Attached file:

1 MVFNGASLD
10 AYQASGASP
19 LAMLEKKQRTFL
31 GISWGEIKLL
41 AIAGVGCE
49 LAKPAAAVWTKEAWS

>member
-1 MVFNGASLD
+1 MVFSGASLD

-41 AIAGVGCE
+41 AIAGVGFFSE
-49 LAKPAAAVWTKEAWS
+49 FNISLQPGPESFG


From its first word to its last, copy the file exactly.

1 MVFNGASLD
10 AYQASGASP
19 LAMLEKKQRTFL
31 GISWGEIKLL
41 AIAGVGCE
49 LAKPAAAVWTKEAWS

>member
-1 MVFNGASLD
+1 MVFSGASLD

-41 AIAGVGCE
+41 AIAGVGFFSE
-49 LAKPAAAVWTKEAWS
+49 FNISLQPGPESFG